The first days when the Jews came in, people went inside the mosques, they thought that the Jews would not kill them in the mosques. But they killed everyone who was inside.”

Another woman remembered:

My father and many others went inside the mosque to protect themselves. He was not fighting. He was an old man. My father and my cousin pushed them into the mosque and [the militia] shot all of them.”

The Kaminitz Law

In 2017, the Knesset passed legislation cracking down on “illegal” construction. The provisions of the new law were based on a report written by Deputy Attorney General for Civil Law Erez Kaminitz. According to Fida Shehada, this law has resulted in over 40,000 demolition orders for Palestinian homes in the north and central parts of the country alone — this does not include the Naqab, Jerusalem or the West Bank. The Kaminitz Law is one of many racist laws designed to keep Palestinian citizens of Israel from building homes.

“I remember one day I saw seven homes being demolished all at the same time, at the same minute,” Shehada told me. “I wanted to understand why this was happening and how to prevent this from happening in the future.”

This drove Shehada to study urban planning. But, she said, “then I saw that when they draw plans for the city, they only have plans for the Israeli population, not the Palestinians.” The city does not account for the growth of the Palestinian population, which makes up about 30% to 40% of the city’s population.

“We have 30% Palestinian population, but 40% of the school children,” Shehada said, and smiled as she saw the puzzled look on my face. Officially, on record, the Palestinians make up 30%. Still — because of another racist law, called the Citizenship Law, which limits the rights of Palestinians to wed other Palestinians — some are Palestinian women who are married to Palestinian men are deprived of citizenship.

Their children are citizens but cannot attend public schools, “while their mothers are not allowed to study or work or leave their homes.” So, if the father dies, the mother has to leave, and if she takes the children with her back to the West Bank or Gaza, they will lose their status — which, with all its difficulties, is still better than that of the Palestinians in the West Bank and Gaza.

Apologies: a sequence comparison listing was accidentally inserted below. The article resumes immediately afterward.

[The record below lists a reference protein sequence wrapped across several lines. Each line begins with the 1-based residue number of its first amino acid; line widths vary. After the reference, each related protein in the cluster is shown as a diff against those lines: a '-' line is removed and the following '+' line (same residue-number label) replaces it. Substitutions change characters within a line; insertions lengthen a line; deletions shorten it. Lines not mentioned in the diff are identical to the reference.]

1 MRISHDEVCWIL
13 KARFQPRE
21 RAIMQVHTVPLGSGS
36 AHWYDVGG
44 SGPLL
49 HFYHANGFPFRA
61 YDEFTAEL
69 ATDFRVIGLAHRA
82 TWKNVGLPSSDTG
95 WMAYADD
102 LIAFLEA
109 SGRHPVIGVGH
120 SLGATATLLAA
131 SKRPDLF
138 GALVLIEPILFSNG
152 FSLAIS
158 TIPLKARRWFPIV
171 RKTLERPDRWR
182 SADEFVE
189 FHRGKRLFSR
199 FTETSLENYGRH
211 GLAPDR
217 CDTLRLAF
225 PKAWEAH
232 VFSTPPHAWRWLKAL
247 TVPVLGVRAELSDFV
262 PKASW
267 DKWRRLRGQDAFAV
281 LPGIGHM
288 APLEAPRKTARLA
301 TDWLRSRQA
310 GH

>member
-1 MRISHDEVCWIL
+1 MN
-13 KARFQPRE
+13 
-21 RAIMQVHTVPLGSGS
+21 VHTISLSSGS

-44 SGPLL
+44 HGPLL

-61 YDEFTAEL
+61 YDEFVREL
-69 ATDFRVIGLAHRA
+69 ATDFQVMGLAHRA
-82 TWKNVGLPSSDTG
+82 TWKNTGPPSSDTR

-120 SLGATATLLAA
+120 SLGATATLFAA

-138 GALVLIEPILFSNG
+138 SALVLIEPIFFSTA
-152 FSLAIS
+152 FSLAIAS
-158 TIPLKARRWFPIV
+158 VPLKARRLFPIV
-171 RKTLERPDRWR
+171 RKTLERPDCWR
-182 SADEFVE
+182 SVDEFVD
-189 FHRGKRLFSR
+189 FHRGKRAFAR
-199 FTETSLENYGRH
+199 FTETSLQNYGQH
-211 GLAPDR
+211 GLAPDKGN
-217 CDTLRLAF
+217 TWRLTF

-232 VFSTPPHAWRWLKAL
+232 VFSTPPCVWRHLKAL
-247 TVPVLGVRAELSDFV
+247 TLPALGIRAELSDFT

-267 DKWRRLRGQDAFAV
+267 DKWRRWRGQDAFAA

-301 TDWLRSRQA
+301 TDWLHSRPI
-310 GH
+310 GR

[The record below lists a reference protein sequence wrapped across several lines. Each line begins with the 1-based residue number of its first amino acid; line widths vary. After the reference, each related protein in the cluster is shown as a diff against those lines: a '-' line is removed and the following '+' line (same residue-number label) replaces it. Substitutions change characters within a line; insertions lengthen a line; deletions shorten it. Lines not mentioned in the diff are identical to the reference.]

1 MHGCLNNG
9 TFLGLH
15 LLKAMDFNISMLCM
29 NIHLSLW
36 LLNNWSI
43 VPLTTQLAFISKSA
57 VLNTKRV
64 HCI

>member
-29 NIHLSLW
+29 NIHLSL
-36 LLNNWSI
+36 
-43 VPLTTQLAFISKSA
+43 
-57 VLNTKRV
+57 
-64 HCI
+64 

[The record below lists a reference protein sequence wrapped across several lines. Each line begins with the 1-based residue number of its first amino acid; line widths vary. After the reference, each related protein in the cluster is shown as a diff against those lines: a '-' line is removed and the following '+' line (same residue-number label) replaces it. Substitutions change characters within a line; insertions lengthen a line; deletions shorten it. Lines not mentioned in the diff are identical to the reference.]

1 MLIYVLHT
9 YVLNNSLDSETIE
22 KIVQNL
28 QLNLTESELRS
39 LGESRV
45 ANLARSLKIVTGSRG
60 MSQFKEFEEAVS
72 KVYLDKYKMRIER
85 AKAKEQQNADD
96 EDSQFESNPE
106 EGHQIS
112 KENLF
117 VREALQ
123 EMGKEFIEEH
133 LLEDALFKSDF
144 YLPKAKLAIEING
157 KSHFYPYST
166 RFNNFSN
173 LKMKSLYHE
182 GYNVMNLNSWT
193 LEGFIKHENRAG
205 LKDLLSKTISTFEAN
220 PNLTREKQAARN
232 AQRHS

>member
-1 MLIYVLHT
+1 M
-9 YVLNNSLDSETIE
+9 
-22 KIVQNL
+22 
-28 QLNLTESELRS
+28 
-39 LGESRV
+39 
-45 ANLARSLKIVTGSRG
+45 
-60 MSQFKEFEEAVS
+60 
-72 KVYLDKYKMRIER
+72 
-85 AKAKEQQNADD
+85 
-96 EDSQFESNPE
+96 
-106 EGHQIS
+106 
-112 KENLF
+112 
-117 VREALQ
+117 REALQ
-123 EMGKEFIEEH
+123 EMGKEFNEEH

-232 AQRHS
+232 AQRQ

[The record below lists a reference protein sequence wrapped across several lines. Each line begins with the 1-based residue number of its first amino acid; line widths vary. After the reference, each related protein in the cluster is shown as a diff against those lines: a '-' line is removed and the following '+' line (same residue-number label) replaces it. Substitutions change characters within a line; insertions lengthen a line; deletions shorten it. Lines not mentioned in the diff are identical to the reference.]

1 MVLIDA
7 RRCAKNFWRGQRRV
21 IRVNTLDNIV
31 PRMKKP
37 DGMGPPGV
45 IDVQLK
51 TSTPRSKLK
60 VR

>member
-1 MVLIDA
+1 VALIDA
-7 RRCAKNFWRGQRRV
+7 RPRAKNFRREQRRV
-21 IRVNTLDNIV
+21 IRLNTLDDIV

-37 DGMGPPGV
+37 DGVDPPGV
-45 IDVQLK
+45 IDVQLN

A New Reality?

In an effort to instill the love of settlement activity in the hearts of Israeli Jews, religious Zionist settlers have made Lyd their home. They have their own municipal budgets and luxury apartments built for them exclusively, even as Palestinians struggle to find housing in the city. During the uprising of May 2021, over 500 armed settlers from the racist, violent Regavim movement moved into the city’s municipality. They aimed to incite violence and terrorize the Palestinian population.

When Councilwoman Shehada questioned the mayor about this, he threatened to report her to the Shabak. The Shabak is the Israeli secret police, known for targeting, detaining and torturing Palestinian political activists. She had to remind him that the Shabak does not work for the mayor’s office.

The most surprising thing I saw or heard during my visit to Lyd was a comment by Councilwoman Shehada: “I am very optimistic,” she said with a grin. “Things are changing, we have seen more Palestinians resist and organize, and I believe that we are facing a new reality today.”

If there is room for optimism, Shehada certainly has a big role in it. “I decided to run for mayor in the upcoming elections,” she told me. Local elections are scheduled to be held in the fall of 2021. Even if the world hasn’t come to terms with reality, Palestine stretches from the River Jordan to the Mediterranean and goes right through the ancient Palestinian city of Lyd.